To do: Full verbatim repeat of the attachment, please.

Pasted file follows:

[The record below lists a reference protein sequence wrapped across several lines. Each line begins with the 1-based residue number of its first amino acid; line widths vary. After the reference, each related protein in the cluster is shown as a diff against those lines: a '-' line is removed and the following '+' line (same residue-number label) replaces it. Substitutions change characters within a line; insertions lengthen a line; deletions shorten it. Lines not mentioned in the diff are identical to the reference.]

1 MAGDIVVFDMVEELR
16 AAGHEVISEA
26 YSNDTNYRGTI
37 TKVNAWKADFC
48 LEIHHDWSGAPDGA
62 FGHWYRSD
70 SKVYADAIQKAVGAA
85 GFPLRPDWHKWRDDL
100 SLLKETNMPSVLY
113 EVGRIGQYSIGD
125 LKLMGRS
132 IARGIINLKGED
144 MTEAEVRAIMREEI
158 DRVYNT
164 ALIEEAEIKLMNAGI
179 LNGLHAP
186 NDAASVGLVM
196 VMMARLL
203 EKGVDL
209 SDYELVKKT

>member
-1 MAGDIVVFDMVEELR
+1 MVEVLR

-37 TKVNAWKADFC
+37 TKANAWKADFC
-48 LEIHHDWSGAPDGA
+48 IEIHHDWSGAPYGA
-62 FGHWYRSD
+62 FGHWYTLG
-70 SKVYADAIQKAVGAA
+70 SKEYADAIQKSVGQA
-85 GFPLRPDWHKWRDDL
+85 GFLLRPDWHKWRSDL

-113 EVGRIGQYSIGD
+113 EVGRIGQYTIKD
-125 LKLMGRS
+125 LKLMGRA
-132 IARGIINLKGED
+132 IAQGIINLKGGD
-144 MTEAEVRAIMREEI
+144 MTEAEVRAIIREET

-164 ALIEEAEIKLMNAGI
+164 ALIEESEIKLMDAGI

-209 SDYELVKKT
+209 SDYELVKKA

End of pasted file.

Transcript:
[The record below lists a reference protein sequence wrapped across several lines. Each line begins with the 1-based residue number of its first amino acid; line widths vary. After the reference, each related protein in the cluster is shown as a diff against those lines: a '-' line is removed and the following '+' line (same residue-number label) replaces it. Substitutions change characters within a line; insertions lengthen a line; deletions shorten it. Lines not mentioned in the diff are identical to the reference.]

1 MAGDIVVFDMVEELR
16 AAGHEVISEA
26 YSNDTNYRGTI
37 TKVNAWKADFC
48 LEIHHDWSGAPDGA
62 FGHWYRSD
70 SKVYADAIQKAVGAA
85 GFPLRPDWHKWRDDL
100 SLLKETNMPSVLY
113 EVGRIGQYSIGD
125 LKLMGRS
132 IARGIINLKGED
144 MTEAEVRAIMREEI
158 DRVYNT
164 ALIEEAEIKLMNAGI
179 LNGLHAP
186 NDAASVGLVM
196 VMMARLL
203 EKGVDL
209 SDYELVKKT

>member
-1 MAGDIVVFDMVEELR
+1 MVEVLR

-37 TKVNAWKADFC
+37 TKANAWKADFC
-48 LEIHHDWSGAPDGA
+48 IEIHHDWSGAPYGA
-62 FGHWYRSD
+62 FGHWYTLG
-70 SKVYADAIQKAVGAA
+70 SKEYADAIQKSVGQA
-85 GFPLRPDWHKWRDDL
+85 GFLLRPDWHKWRSDL

-113 EVGRIGQYSIGD
+113 EVGRIGQYTIKD
-125 LKLMGRS
+125 LKLMGRA
-132 IARGIINLKGED
+132 IAQGIINLKGGD
-144 MTEAEVRAIMREEI
+144 MTEAEVRAIIREET

-164 ALIEEAEIKLMNAGI
+164 ALIEESEIKLMDAGI

-209 SDYELVKKT
+209 SDYELVKKA